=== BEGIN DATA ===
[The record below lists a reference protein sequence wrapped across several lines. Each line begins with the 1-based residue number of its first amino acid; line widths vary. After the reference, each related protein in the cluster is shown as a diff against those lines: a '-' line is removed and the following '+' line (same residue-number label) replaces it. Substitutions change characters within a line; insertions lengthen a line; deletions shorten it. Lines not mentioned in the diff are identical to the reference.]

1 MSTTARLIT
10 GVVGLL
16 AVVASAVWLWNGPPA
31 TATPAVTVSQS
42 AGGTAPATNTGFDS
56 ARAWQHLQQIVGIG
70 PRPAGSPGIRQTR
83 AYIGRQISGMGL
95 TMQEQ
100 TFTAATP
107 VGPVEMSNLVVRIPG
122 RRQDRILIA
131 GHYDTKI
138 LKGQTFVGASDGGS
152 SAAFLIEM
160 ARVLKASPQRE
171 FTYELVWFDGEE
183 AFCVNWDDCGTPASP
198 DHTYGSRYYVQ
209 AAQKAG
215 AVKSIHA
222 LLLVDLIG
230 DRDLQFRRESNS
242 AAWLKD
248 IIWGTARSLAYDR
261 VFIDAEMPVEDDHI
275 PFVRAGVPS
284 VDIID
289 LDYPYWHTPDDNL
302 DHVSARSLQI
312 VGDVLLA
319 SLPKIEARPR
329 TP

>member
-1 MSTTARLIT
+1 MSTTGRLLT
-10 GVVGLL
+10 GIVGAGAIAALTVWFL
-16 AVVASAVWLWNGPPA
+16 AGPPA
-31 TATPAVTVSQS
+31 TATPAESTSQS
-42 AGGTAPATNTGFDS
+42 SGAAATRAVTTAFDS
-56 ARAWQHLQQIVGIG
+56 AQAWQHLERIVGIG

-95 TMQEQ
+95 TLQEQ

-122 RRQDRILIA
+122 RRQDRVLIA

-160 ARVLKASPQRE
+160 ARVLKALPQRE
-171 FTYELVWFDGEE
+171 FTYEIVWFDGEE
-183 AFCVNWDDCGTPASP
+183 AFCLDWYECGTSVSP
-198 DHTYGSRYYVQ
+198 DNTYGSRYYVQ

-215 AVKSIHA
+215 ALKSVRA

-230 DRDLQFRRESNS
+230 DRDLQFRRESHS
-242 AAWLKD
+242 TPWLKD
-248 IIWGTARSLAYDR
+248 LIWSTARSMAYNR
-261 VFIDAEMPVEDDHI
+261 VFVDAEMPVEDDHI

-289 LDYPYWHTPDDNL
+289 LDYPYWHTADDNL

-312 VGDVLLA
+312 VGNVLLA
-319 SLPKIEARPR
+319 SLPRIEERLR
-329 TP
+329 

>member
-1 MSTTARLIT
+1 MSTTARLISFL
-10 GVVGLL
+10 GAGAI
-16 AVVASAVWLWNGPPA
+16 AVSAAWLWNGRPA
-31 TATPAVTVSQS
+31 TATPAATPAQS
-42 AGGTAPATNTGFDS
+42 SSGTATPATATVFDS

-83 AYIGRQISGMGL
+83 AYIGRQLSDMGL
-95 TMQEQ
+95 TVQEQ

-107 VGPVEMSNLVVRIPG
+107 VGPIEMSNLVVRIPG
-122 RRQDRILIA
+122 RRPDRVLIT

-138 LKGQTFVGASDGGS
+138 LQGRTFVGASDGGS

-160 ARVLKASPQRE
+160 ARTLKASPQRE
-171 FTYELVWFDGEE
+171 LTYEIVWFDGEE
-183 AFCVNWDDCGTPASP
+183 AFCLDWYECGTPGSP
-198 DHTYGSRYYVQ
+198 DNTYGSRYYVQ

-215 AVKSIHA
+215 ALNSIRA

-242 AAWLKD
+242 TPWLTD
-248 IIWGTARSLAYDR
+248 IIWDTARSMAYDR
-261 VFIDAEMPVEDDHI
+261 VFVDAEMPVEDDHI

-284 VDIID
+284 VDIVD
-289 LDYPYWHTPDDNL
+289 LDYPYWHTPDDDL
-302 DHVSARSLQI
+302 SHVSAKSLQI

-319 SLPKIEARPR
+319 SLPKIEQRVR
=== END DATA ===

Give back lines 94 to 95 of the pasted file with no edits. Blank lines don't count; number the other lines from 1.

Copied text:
+107 VGPIEMSNLVVRIPG
-122 RRQDRILIA